Water and Soil Pollution

Inappropriate and often careless disposal of industrial wastes—uncontrolled discharge into watercourses and uncontrolled disposal on the land, which often causes water and soil pollution—is another crucial environmental health problem, in addition to industrial air pollution, in developing countries, particularly with numerous small-scale township enterprises, like those in China. Some small-scale factories, such as textile dyeing, pulp and paper, leather tanning, electroplating, fluorescent lamp, lead battery and metal smelting, always produce a large amount of wastes, containing toxic or hazardous substances like chromium, mercury, lead, cyanide and so on, which may pollute the rivers, streams and lakes, and soil as well, when they are untreated. The soil pollution in turn may contaminate groundwater resources.

In Karachi, the Lyan river, which runs through the city, has become an open drain of sewage and untreated industrial effluent from some 300 large and small industries. There is a similar case in Shanghai. Some 3.4 million cubic metres of industrial and domestic waste pour into Suzhou creek and Huangpu river, which flow through the heart of the city. Because of serious pollution, the river and creek have essentially become devoid of life and often produce smells and sights that are unpleasant and offensive to the public living in the surrounding area.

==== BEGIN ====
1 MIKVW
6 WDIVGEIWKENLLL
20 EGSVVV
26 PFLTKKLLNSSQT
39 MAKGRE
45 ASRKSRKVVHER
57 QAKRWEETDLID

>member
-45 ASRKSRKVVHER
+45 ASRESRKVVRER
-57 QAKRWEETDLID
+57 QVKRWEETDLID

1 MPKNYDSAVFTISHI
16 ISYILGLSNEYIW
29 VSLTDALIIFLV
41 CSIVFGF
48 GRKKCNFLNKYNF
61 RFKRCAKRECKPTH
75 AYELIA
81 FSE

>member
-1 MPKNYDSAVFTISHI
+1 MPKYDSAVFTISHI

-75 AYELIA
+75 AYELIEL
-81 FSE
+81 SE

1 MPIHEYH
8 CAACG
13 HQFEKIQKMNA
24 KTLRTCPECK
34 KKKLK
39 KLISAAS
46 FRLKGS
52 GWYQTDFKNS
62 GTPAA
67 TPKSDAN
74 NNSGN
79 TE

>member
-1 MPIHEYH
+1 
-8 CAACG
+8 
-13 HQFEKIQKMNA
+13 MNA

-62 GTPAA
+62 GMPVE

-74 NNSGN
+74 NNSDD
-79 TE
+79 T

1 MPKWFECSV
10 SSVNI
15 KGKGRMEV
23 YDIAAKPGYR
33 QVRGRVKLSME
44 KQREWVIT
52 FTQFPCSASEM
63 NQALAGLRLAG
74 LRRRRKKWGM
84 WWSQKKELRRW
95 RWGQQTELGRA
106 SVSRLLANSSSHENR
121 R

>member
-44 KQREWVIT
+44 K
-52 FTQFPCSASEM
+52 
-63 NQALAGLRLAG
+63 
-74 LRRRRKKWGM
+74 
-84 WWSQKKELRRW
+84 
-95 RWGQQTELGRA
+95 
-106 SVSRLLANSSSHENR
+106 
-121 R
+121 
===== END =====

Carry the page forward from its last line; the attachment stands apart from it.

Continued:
A further problem of water and soil pollution in developing countries is the transfer of toxic or hazardous wastes from developed to developing countries. The cost of transporting these wastes to simple storage sites in developing countries is a mere fraction of the cost required for safely storing or incinerating them in their countries of origin in compliance with the applicable government regulations there. This has occurred in Thailand, Nigeria, Guinea-Bissau and so on. The toxic wastes inside the barrels can leak and pollute the air, water and soil, posing a potential health risk to the people living in the vicinity.

Thus the environmental health problems discussed in this chapter tend to apply to an even greater extent to developing countries.